The team has a working MVP already in the form of their IDEX exchange, and it’s proudly displayed on their site for all to see – the link can be found here. While their liquidity is very low, it does serve as a good example and proof of concept on what the Aurora team can deliver with their product. Those looking for more expansive MVP’s will be well served here.

Finally, the token sale terms are extremely fair and enticing – they’re raising just shy of 5 million dollars as their hard cap, and giving out a large percentage of the total holdings from the TGE to investors. This is one of the more conservative caps I’ve seen in an ICO, and with the kind of potential that Aurora looks to have, makes the DVIP/AURA tokens look very desirable.




While the overall combination of Aurora’s offerings is interesting, these are all services that we’ve seen before. Decentralized exchanges have had several recent ICO’s which automatically puts a downer on any service following those as they will have to catch up to the previous team’s progress. Combining blockchains with the Snowglobe protocol is nice in theory, though in practice I feel exchanges would either not care about it (as there is no direct gain for them) or choose not to bother with the resources and dev time it would take to move their entire infrastructure on chain. I’m very pessimistic about Snowglobe getting any real traction.

Another thing that I don’t like is their concept of a stablecoin – other writers, such as Preston Byrne, have done a much better job at deconstructing why this technology simply doesn’t work and can be read here. Simply put, the stability and price of the Boreal token will be dependent on new investors/traders putting their money into the token. If there is no demand, then even an supply of a single Boreal is absolutely worthless. The only way to create the demand is by having people use the Aurora services, which rely on Boreals – an infinite loop that cannot run without new money being invested from outside of said loop. While Aurora states these Boreals will initially be backed by Ethereum, they also have plans to move away from that and implement a fractional reserve system, where they run the risk of insolvency issues.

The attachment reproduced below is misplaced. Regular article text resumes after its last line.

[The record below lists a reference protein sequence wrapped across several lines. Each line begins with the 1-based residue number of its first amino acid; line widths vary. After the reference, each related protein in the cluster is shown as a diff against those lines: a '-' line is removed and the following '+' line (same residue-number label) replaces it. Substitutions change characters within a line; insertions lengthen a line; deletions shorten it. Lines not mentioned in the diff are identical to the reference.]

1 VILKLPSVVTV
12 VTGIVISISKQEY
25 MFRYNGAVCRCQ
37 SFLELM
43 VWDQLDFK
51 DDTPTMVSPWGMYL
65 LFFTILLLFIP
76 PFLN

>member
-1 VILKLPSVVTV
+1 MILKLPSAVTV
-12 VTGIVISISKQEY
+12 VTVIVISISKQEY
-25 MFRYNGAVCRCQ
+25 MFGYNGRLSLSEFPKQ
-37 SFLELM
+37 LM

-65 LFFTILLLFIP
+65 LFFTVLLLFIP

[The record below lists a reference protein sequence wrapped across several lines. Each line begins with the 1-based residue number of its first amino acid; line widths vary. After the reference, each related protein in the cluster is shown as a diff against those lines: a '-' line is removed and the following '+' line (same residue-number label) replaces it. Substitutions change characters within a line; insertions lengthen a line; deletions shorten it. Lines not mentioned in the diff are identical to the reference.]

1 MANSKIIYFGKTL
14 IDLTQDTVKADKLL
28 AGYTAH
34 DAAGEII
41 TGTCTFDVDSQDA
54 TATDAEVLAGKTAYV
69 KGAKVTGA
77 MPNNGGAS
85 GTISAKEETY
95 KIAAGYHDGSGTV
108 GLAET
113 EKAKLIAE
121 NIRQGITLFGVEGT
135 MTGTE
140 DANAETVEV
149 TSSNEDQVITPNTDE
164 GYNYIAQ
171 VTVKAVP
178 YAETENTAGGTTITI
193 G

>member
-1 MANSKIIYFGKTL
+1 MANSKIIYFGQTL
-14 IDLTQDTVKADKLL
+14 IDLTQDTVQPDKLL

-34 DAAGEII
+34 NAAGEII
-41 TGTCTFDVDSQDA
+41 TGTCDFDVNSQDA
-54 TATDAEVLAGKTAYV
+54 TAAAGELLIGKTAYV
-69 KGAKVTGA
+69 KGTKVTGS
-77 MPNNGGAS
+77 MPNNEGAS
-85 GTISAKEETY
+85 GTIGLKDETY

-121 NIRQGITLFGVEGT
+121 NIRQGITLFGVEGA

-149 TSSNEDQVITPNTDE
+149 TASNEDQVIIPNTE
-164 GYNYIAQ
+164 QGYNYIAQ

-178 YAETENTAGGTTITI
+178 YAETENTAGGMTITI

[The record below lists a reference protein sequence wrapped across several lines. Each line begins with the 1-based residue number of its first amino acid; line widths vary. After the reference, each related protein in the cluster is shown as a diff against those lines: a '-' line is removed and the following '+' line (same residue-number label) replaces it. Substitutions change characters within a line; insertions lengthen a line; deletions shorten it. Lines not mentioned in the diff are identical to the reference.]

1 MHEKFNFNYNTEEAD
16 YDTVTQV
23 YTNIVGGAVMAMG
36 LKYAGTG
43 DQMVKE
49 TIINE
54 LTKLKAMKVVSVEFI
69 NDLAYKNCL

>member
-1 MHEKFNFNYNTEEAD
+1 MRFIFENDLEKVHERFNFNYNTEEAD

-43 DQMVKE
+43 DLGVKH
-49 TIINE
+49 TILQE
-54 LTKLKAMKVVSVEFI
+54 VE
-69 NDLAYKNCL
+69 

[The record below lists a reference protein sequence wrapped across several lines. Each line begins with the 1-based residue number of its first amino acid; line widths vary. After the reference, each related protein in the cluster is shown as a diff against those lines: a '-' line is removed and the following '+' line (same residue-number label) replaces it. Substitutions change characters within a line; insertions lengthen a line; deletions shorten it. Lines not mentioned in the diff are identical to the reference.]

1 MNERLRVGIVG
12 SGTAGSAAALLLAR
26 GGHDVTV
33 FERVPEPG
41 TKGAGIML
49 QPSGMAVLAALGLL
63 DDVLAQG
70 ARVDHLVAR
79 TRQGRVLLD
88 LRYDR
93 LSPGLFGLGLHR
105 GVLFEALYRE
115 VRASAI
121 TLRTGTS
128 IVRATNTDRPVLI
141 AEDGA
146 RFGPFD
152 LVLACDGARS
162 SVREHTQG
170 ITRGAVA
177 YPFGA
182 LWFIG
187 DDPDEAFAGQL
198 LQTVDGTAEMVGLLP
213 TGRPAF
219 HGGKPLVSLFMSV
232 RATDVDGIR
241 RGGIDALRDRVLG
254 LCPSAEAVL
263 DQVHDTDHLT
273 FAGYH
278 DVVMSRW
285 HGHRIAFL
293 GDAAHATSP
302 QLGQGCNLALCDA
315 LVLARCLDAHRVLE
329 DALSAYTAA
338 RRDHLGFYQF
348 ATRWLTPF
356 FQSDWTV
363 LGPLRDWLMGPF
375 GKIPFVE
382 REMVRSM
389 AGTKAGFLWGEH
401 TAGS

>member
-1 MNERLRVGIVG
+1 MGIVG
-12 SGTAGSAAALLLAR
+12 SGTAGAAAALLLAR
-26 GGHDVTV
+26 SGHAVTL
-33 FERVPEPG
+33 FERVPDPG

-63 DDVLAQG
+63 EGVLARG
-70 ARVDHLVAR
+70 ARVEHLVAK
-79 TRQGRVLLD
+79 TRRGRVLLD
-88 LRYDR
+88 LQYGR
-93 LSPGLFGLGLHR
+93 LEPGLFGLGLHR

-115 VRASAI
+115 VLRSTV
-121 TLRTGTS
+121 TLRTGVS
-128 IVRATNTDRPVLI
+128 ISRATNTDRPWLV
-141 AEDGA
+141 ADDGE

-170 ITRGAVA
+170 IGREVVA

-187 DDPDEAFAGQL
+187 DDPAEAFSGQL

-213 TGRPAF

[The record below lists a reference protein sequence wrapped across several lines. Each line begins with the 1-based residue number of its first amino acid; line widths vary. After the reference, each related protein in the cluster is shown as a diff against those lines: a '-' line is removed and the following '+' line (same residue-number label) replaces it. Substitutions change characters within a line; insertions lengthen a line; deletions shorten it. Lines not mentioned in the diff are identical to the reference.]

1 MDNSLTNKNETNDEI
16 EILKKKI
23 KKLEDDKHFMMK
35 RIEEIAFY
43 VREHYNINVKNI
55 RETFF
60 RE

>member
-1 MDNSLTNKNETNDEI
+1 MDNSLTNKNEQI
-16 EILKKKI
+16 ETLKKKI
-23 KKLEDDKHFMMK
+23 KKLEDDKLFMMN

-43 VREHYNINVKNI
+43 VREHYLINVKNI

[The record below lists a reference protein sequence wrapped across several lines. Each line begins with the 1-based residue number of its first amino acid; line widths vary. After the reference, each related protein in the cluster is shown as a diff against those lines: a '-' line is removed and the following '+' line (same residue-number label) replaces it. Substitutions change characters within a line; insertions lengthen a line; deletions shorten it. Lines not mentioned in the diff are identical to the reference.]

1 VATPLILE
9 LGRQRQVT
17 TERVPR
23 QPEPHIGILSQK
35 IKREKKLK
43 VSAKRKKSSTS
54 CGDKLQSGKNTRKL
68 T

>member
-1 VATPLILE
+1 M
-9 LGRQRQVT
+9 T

Finally, Aurora makes claims in their whitepaper about how they will use technology to digitally create credit scores for new debtors, laughably stating that they will even use things like a users video game win history:

The bank will assess credit worthiness through all available data. Identity services such as uPort and RepSys will serve as a proxy of a borrower’s trustworthiness. Previous loan history, KYC attestations, etc. will allow the bank to build an accurate profile of the user. Other less typical credit indicators, such as professional skills and work experience, can also be used, provided this information is tied to the individual’s on-chain identity. For example, Firstblood players taking a loan for competitive wagers could be assessed based on their League of Legends win history. Many different criteria will inform creditworthiness, and there is no one size fits all.






Aurora is a complicated project, with an even more complicated whitepaper – it took me several attempts in order to fully understand exactly what it is they’re trying to build, but it feels to me like many of these things simply wouldn’t work or ever have demand. The lack of price stability of their Boreal coin would destroy their entire project, and I am given the impression of a young team that is looking to bite off far more than they can chew. Other reservations, such as their planned fractional reserve banking aside, there are simply too many factors and things that could go wrong with this project for me to give it a great grade. Aurora is a pass.

Investment Grade: 65%